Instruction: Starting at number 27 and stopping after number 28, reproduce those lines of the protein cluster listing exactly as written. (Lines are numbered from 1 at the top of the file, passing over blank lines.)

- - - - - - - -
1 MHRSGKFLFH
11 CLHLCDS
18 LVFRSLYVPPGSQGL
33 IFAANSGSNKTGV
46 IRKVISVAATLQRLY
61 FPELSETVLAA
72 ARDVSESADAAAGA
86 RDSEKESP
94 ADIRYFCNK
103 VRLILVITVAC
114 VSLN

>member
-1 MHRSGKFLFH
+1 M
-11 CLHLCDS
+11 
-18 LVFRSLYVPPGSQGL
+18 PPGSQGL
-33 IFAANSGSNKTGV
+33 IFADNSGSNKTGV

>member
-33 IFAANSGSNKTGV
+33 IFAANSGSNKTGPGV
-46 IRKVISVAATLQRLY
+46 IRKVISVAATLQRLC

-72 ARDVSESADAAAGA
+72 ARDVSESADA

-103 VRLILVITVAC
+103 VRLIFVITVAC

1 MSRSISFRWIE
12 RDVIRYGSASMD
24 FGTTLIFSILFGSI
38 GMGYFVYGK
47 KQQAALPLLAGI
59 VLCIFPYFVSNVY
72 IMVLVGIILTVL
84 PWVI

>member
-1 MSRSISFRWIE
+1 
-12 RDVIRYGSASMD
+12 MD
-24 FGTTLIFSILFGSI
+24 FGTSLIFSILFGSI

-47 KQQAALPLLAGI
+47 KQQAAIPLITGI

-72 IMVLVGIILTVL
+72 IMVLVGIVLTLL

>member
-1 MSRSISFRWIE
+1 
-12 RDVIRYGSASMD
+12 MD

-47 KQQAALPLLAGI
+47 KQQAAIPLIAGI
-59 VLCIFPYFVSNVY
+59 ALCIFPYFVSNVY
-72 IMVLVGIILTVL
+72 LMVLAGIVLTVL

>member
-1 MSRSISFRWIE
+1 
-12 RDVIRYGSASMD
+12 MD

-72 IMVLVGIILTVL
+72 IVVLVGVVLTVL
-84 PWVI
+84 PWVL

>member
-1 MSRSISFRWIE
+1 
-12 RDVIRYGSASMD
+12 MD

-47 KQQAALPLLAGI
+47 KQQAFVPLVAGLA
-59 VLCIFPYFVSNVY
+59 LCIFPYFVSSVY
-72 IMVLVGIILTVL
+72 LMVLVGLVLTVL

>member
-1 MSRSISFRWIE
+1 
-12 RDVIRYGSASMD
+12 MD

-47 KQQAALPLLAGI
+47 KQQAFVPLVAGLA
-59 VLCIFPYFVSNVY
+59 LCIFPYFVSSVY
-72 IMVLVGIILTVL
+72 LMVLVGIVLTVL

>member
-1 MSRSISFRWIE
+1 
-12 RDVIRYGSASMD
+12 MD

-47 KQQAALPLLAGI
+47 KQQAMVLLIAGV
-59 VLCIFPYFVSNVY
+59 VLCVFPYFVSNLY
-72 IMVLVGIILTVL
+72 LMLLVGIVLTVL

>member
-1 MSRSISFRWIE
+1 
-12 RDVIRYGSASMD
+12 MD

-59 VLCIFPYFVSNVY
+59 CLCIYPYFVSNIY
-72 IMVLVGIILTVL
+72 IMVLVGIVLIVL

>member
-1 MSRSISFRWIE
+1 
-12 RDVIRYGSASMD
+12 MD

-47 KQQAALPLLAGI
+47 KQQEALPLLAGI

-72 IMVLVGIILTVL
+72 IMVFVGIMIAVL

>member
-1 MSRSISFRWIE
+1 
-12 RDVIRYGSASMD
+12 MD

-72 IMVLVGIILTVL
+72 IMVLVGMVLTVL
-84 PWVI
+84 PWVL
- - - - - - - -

+72 ARDVSESADA

-103 VRLILVITVAC